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to sights of death, less affected with them; that they might not give any disturbance during the awful miracle that he was about to perform.
Their being disappointed, however, of exercising their office any longer over a person of whose death they were fully persuaded, and which they would not fail to speak of, would contribute the more to ascertain Christ's extraordinary power and make it known, and might perhaps put proper thoughts into some of
Their behaviour to him, however, upon it, marked but too well their general disposition, and justified his dismission of them. when he said, the damsel is not dead, but sleepeth, they laughed him to scorn.
They were strangers to his holy and excellent character, and particularly to those lovely graces of modesty and humility which were most eminent in him, and which had now caused him to speak in such a way as to excite them to such rude behaviour.
One of a less perfect virtue might have been prompted to bid them remark, what a cold lifeless corpse lay before them, and have expatiated on the greatness of that power
which could kindle again the spark of life so totally extinguished; and thus have drawn the admiration of by-standers to himself, as one so highly favoured of Heaven.
But far was our Lord from all such idle parade and self-regards.
Instead of this, he contents himself with saying, "She is not dead, but sleepeth :" she is not so dead as to need longer to lament over her.
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In reading our Lord's history, we are frequently put upon remarking his soft and gentle way of speaking of death, which to the mere philosopher, in all ages, who borrows nothing from the light of revelation, has appeared the most alarming and dreadful of all evils.
"The damsel is not dead, but sleepeth," says he, who called himself, and who was truly, the light of the world, in this most important respect of all others.
Most assuredly she did but sleep to him, who knew that by the great power given him from God, he should forthwith raise her from death as easily as we awake one out of sleep.
But, besides, there was a justness and propriety, as well as modesty, in the language our Lord uses; and, accordingly, death is commonly spoken of in scripture under the image of sleep, which it resembles in many particulars.
For there, in the grave, the weary are at rest: there all our conscious powers and feelings are suspended; we remain in a still, silent, insensible state.
But we shall not for ever remain in such a state: ere long, as our Maker hath discovered to us by Christ our heavenly teacher, ere long, all that sleep in death shall be awakened out of it, though not all at one time; for the same divine oracle tells us, that the virtuous dead are to be first raised; but mentions not at what distance and interval afterwards the rest of mankind shall awake and recover their existence.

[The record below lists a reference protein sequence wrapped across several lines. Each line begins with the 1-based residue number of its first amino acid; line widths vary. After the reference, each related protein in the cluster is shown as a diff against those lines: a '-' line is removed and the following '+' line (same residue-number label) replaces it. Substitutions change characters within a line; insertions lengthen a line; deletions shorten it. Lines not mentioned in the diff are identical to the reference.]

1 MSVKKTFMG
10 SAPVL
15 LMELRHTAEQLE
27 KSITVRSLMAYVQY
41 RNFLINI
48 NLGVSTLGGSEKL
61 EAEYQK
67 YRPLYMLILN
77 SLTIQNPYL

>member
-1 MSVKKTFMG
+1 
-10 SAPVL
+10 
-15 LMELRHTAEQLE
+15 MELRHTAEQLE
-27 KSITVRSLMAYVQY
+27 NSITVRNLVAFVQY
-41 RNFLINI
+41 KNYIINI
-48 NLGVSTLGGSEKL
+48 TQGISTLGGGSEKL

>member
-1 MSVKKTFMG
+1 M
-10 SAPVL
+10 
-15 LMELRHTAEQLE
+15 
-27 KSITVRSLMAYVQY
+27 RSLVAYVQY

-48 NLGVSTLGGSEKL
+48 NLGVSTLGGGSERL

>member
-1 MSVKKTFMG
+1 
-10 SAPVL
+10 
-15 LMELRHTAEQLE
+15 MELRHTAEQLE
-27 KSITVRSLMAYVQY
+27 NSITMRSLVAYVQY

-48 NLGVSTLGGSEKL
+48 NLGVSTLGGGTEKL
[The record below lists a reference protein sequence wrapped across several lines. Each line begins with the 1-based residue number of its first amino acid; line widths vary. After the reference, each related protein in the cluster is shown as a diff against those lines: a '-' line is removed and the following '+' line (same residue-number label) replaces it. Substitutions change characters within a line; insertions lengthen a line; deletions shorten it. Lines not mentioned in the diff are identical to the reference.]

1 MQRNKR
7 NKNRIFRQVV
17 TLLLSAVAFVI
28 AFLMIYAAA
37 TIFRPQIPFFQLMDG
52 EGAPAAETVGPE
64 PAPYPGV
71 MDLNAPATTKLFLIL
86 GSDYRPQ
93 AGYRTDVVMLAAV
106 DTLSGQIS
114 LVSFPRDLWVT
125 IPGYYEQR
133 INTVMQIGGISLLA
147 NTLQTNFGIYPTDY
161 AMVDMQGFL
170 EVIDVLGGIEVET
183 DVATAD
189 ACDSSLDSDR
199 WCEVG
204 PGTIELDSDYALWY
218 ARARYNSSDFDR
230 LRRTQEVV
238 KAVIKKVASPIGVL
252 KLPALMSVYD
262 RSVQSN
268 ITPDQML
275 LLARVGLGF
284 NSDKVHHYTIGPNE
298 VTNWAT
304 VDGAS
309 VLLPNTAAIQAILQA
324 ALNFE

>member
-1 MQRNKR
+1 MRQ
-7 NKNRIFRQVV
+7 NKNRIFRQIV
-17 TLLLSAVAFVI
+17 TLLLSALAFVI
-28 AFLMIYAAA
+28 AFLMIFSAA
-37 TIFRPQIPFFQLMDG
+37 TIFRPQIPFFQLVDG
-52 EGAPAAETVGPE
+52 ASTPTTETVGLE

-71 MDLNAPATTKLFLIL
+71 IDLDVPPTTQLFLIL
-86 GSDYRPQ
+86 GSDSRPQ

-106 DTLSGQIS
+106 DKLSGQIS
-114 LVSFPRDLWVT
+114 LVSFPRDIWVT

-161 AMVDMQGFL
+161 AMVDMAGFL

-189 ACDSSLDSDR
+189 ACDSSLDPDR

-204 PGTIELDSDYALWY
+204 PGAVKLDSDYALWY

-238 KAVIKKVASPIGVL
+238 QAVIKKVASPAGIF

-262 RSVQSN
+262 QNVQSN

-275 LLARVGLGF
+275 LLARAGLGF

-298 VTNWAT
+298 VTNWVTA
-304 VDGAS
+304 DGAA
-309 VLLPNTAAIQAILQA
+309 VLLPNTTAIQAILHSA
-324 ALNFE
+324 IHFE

Most properly, therefore, is death described as a state of sleep to us, of mankind, who shall all live again. And hence, it is never applied when we speak of the death of the brute creation, because we know nothing of their being ever to live again.
How awful is the subject to us all!
Sleep, a little prolonged, is death!
Many go to rest at night in health, who never wake till the morning of the resurrection, and the last trumpet's sound calls to judgement!..
Think on this, how near akin sleep is to death! and by the divine assistance so order your lives, that it may be indifferent to you each night that comes, whether you awake to your ordinary business in this world, or, after the long night of death is shall find yourselves in that other state.
There is a pleasing beautiful circumstance, which may not pass unnoticed, in our Lord's manner of restoring life and understanding to this young person:-at the very instant that he spoke, "Damsel, arise," he took her by the hand to raise her up from death, as we would take hold of a child to awake it out of sleep.
This shows the goodness and gentleness of his disposition, and also the fulness of that divine power which was imparted to him, and with what ease he performed the greatest miracles.
It shows, also, as he speaks of himself in
place, (John xi. 41, 42,) that his prayers were always heard and granted by Almighty God on such occasions; for he there intimates, that he always, either openly or secretly, prayed to God for his help, whenever he wrought any miraculous work.
When the living powers were brought back to the breathless dead corse, it is related, that all that beheld the sudden change were astonished with a great astonish
And well might they be thus moved.
To see the course of nature changed! the dead called to life in an instant! such a token of the divine presence with our Saviour, and of the immediate power of God, of the highest conceivable kind by which he acted, must fill beholders with inexpressible awe and reve
For next to creation itself, and producing life, is the power of restoring life to the dead: a power belonging to God alone, and which none can exert without his sovereign permission and aid.
It was a proof from God, direct, immediate, irrefragable, that Jesus was sent by him, and acted by his authority; so that he might truly